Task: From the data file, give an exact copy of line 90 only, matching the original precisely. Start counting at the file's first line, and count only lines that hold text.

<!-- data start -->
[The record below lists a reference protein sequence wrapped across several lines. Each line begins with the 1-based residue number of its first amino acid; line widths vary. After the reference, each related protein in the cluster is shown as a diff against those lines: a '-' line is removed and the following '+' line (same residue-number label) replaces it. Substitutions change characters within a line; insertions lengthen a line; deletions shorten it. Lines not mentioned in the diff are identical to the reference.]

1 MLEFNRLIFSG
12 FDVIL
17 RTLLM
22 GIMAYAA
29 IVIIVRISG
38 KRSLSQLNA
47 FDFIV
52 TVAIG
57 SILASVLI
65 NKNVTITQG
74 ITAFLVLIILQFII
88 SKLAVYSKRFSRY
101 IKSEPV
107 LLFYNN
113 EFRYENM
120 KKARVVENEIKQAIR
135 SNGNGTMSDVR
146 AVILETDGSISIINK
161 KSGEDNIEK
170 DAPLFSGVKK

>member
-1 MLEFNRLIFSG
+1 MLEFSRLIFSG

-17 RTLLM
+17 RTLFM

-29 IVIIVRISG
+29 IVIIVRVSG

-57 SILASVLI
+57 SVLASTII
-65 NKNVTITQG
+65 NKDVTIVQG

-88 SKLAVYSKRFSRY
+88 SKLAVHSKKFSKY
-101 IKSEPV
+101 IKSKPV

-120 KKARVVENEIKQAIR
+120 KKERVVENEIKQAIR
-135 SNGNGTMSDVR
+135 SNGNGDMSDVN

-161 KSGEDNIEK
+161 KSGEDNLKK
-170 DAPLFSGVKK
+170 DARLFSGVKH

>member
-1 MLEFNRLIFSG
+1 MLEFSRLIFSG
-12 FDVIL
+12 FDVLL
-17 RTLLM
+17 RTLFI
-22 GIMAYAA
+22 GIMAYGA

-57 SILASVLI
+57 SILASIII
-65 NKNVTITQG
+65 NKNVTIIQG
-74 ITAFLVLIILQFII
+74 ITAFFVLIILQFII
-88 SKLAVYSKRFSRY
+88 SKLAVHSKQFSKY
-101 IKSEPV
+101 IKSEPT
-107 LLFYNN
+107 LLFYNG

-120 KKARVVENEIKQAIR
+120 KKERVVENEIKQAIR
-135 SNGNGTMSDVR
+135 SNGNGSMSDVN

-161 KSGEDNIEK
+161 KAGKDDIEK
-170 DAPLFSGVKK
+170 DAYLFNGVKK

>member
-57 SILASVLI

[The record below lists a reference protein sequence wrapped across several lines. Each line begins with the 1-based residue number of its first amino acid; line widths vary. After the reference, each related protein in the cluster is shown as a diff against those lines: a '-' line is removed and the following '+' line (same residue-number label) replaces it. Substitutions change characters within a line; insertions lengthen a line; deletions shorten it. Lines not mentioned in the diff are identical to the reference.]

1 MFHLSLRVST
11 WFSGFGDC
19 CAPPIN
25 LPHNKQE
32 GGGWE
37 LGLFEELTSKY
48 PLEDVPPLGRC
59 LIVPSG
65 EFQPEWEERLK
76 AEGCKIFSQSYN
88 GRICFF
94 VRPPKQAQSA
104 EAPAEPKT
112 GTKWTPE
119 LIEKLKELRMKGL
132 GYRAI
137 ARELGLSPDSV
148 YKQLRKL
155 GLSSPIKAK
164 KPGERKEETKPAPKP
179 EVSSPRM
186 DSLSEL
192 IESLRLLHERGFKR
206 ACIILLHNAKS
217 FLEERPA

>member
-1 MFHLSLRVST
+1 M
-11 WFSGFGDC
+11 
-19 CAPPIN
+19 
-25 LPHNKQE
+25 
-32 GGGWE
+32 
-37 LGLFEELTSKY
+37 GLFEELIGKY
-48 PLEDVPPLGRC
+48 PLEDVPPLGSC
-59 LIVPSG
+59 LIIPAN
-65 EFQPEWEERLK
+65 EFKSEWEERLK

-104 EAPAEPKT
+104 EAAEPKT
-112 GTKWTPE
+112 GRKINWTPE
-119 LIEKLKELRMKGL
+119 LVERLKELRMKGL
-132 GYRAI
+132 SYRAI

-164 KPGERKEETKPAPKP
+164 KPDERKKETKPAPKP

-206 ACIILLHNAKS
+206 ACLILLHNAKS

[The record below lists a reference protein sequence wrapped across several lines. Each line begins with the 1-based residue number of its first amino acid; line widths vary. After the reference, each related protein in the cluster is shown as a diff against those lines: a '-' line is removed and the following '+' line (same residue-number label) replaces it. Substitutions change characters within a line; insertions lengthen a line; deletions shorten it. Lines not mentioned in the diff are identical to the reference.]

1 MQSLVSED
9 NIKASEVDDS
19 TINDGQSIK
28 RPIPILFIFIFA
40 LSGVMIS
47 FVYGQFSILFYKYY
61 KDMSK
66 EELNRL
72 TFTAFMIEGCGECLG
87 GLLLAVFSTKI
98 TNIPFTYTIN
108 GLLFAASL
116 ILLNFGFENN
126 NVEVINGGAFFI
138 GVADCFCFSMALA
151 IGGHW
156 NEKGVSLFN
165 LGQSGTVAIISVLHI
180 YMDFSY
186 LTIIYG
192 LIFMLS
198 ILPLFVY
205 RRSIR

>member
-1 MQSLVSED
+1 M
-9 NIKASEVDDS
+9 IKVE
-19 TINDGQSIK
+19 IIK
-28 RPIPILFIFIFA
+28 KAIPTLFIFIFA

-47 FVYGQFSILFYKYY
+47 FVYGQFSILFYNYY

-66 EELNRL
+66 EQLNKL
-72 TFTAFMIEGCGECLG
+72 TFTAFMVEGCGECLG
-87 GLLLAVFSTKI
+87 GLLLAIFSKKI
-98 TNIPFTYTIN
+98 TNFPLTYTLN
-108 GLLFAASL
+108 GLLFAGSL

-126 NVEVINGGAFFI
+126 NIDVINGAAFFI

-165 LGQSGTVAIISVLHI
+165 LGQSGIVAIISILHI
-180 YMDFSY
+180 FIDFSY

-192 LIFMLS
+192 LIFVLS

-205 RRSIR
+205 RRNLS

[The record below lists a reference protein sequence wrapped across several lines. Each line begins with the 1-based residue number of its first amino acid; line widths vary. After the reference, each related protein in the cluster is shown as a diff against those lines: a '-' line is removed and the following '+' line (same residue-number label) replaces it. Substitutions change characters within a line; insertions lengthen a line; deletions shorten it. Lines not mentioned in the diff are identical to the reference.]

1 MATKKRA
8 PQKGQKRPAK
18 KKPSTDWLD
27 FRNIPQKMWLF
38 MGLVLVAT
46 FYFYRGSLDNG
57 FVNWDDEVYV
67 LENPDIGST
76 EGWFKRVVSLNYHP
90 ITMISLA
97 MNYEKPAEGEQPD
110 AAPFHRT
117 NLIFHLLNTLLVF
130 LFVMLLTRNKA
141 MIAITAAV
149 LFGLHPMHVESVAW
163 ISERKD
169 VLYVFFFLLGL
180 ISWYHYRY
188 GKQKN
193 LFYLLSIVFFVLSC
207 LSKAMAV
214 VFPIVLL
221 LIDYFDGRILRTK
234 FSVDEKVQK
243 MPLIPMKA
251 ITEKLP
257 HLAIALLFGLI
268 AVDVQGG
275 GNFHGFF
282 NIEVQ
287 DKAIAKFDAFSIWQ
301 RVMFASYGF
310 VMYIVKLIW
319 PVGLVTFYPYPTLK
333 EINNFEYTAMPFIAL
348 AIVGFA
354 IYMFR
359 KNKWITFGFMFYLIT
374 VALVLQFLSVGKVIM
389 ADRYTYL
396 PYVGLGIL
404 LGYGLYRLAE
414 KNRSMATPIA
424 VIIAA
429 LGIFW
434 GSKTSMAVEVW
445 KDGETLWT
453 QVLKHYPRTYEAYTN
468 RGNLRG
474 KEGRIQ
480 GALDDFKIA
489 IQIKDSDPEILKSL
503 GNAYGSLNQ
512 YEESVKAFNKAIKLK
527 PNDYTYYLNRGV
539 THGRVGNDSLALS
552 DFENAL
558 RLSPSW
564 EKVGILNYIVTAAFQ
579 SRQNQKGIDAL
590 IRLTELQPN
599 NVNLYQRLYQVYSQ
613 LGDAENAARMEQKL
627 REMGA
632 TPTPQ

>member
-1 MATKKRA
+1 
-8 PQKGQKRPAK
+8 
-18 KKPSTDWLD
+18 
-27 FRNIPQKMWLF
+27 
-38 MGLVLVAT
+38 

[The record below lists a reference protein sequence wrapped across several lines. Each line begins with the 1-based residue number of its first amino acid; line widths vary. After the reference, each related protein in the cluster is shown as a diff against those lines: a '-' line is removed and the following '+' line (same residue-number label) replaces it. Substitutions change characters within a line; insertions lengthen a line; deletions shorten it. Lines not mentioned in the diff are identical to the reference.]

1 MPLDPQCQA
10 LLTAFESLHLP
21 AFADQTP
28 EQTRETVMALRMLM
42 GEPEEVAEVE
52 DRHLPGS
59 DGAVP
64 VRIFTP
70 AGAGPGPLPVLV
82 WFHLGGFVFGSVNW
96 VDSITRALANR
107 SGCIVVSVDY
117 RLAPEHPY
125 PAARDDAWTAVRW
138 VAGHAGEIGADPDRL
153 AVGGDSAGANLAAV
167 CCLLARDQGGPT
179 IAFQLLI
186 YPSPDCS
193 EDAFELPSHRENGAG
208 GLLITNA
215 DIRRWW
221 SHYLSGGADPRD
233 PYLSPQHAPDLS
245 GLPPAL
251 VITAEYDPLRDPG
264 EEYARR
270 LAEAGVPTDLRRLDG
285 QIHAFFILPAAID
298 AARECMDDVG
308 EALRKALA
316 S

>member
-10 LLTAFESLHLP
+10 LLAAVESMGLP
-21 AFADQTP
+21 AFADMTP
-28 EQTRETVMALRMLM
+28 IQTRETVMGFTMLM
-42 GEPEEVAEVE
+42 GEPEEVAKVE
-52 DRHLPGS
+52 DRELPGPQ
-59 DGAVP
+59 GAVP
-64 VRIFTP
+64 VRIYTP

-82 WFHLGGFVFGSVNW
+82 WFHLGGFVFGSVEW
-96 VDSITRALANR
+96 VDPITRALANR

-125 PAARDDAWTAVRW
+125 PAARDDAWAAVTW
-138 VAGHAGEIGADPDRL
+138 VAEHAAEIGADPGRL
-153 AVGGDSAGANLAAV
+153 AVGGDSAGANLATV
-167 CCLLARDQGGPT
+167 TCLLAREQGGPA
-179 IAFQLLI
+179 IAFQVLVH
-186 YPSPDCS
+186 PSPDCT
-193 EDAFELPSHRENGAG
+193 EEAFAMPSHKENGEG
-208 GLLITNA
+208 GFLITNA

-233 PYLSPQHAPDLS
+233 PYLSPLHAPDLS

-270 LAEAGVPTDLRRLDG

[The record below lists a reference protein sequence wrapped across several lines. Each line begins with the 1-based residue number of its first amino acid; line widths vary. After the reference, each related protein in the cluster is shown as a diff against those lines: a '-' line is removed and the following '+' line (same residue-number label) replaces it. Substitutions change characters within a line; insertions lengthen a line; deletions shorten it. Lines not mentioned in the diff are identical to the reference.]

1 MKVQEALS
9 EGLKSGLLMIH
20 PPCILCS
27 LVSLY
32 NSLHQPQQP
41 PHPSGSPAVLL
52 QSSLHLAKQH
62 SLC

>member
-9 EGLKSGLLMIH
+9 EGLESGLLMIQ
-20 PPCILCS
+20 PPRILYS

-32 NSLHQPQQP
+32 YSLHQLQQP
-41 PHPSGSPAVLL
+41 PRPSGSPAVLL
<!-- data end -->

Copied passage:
112 GTKWTPE